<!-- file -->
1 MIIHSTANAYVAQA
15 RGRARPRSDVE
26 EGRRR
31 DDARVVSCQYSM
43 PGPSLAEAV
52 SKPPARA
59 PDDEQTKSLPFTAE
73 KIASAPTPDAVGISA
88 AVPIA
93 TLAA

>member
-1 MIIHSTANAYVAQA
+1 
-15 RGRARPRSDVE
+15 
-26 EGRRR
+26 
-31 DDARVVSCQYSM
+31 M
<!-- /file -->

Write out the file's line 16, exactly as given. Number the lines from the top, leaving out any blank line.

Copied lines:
-26 EGRRR